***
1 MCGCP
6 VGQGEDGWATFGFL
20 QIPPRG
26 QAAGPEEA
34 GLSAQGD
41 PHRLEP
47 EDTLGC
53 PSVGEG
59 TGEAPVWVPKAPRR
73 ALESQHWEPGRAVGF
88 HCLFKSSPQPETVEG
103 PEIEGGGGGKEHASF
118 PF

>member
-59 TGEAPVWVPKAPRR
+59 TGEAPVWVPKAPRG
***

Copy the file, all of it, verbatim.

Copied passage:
1 MCGCP
6 VGQGEDGWATFGFL
20 QIPPRG
26 QAAGPEEA
34 GLSAQGD
41 PHRLEP
47 EDTLGC
53 PSVGEG
59 TGEAPVWVPKAPRR
73 ALESQHWEPGRAVGF
88 HCLFKSSPQPETVEG
103 PEIEGGGGGKEHASF
118 PF

>member
-59 TGEAPVWVPKAPRR
+59 TGEAPVWVPKAPRG